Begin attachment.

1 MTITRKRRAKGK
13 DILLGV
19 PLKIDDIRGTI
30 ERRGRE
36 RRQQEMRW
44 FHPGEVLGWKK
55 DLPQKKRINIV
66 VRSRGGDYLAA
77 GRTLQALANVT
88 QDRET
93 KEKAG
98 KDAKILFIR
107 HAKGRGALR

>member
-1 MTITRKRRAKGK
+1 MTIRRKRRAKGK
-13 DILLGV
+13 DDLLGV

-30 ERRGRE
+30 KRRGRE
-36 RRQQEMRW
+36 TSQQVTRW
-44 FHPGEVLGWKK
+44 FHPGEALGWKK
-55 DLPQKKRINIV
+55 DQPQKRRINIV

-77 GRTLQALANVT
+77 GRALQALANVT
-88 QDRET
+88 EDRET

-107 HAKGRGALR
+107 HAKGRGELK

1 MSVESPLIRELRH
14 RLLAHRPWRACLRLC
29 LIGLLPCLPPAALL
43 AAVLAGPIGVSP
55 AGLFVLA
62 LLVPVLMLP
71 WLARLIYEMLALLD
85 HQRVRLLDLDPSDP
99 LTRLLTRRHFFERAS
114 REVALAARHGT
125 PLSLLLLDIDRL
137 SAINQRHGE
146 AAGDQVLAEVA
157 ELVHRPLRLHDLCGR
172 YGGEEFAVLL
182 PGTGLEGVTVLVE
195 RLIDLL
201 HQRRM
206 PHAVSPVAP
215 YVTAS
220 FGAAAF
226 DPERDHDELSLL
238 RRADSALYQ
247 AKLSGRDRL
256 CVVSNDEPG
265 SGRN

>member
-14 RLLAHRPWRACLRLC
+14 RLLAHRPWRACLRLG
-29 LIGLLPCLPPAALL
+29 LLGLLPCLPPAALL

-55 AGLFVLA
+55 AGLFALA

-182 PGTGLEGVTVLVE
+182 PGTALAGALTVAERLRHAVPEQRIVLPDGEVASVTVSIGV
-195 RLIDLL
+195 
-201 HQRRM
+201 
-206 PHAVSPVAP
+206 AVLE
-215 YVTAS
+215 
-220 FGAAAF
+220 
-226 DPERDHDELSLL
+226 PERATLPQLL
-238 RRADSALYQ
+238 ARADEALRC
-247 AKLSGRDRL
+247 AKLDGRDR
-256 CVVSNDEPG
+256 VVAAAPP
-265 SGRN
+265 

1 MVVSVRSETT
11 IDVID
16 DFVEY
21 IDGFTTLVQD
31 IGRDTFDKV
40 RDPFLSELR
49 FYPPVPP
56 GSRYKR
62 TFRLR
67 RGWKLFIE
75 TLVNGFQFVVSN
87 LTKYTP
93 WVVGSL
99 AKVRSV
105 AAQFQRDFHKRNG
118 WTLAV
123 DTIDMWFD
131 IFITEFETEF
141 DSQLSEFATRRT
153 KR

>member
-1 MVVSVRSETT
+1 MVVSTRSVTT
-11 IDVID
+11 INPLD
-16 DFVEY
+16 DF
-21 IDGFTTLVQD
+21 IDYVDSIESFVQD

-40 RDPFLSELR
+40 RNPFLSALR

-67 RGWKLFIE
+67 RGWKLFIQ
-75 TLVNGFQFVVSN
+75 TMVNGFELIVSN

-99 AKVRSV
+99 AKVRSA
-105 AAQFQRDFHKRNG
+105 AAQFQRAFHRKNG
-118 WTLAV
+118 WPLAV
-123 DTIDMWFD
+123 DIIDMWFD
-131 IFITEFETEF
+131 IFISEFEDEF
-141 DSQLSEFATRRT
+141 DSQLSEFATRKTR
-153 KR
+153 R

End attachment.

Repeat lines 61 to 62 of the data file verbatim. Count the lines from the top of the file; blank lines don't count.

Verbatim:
+14 RLLAHRPWRACLRLG
-29 LIGLLPCLPPAALL